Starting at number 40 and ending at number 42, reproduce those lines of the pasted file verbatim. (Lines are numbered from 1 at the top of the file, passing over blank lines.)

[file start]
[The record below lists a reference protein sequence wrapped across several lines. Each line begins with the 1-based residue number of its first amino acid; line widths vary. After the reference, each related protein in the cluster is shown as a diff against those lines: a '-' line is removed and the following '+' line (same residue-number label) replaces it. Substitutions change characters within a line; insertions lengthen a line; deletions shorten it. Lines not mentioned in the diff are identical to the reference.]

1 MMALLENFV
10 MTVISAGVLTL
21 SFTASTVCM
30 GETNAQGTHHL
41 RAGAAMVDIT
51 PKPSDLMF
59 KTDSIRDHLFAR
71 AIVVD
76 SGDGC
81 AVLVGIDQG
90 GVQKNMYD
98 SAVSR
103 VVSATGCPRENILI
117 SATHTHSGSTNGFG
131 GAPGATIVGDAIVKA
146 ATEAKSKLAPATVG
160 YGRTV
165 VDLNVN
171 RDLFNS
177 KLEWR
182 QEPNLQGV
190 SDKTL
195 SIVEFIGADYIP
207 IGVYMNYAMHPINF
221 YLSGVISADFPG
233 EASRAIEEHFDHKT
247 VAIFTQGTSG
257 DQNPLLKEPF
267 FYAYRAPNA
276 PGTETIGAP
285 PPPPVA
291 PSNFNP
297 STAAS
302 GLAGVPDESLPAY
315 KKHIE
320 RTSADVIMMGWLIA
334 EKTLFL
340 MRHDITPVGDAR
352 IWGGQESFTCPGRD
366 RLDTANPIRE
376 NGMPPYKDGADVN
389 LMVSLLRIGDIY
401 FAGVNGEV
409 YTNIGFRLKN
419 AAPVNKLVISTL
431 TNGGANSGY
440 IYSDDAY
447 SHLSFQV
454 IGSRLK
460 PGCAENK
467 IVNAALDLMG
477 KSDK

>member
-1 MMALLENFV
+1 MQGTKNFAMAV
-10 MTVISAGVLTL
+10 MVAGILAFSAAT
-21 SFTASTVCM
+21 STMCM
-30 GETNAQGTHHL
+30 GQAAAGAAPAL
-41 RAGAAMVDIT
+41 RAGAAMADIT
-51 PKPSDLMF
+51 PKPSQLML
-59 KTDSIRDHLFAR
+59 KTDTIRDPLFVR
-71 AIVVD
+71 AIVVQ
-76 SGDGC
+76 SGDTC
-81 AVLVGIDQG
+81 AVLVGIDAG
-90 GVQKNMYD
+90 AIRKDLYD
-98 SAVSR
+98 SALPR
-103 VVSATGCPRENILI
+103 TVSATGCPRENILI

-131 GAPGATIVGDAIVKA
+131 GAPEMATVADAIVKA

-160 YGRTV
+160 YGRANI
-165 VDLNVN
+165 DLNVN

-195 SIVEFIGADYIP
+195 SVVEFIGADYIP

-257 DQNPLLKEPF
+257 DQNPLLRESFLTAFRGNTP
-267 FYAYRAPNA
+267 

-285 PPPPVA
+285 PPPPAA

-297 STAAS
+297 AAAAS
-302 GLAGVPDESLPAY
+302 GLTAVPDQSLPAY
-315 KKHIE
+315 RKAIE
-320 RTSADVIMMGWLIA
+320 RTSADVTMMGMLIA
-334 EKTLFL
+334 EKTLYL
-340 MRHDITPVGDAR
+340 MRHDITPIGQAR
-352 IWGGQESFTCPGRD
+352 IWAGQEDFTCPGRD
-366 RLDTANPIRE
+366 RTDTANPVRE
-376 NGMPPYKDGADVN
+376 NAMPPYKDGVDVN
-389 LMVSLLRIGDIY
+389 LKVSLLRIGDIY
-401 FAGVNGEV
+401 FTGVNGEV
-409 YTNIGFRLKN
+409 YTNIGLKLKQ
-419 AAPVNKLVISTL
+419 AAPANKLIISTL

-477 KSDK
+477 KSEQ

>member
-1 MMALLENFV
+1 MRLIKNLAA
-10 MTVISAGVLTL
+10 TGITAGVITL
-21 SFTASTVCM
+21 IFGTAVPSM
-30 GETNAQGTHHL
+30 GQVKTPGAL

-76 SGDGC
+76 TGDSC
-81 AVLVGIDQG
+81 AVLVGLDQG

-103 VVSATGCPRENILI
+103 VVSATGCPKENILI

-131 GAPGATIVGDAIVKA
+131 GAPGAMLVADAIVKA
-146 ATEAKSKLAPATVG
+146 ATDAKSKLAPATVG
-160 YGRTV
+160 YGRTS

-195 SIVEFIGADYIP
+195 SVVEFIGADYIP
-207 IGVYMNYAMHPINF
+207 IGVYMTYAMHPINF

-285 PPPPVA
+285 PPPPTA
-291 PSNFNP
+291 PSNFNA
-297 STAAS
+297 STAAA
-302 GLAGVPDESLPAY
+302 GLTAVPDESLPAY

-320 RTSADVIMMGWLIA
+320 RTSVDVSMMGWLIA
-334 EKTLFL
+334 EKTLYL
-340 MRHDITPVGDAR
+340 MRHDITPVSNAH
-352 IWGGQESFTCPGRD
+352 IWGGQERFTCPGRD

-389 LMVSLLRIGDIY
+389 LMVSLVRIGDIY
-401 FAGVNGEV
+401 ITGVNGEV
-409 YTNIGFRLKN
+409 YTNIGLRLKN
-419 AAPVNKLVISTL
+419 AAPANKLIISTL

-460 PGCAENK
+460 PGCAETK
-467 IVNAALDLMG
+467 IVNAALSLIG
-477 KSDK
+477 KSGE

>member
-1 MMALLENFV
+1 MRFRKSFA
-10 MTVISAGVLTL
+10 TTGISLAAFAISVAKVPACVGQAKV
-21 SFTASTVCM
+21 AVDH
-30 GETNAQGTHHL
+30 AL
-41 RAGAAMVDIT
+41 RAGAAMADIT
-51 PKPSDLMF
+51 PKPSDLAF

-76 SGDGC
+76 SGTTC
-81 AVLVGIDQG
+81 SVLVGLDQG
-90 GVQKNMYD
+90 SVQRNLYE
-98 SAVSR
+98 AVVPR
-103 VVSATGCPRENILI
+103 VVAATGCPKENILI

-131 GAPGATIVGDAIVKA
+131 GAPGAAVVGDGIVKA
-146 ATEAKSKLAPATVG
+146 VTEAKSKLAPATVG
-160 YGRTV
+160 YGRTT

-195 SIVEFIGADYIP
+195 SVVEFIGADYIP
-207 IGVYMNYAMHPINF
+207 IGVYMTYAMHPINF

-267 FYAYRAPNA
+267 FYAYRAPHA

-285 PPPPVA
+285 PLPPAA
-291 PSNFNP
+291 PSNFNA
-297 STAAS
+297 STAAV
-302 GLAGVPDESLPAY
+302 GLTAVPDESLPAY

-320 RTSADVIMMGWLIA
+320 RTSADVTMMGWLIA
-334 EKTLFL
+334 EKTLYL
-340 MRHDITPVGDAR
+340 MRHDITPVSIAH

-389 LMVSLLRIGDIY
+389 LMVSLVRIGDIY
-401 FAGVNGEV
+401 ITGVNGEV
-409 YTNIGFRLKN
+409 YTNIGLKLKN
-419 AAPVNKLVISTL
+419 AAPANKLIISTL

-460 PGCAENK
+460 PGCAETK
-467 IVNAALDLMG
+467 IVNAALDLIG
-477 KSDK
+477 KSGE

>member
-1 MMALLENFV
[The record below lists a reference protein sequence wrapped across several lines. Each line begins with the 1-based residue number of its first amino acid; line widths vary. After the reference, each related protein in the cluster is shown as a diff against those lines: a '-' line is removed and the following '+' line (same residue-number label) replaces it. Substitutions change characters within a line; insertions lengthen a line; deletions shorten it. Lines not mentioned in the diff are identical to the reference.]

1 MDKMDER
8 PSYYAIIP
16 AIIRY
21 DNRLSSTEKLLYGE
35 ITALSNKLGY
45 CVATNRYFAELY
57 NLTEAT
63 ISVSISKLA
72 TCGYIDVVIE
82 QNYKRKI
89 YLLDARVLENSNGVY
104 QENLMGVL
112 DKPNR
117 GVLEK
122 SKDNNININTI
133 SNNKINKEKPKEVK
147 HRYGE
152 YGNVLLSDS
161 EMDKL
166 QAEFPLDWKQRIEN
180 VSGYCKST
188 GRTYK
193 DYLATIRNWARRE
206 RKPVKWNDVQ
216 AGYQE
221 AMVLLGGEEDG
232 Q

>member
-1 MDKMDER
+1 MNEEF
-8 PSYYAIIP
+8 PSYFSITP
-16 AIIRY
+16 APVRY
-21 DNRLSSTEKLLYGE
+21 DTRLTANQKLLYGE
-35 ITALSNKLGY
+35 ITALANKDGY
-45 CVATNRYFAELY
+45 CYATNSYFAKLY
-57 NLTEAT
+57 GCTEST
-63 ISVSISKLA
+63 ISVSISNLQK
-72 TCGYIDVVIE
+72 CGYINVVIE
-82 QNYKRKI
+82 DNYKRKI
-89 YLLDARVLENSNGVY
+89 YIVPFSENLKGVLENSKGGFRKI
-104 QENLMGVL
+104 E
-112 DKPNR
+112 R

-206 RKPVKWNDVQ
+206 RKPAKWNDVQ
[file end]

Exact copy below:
352 IWGGQESFTCPGRD
366 RLDTANPIRE
376 NGMPPYKDGADVN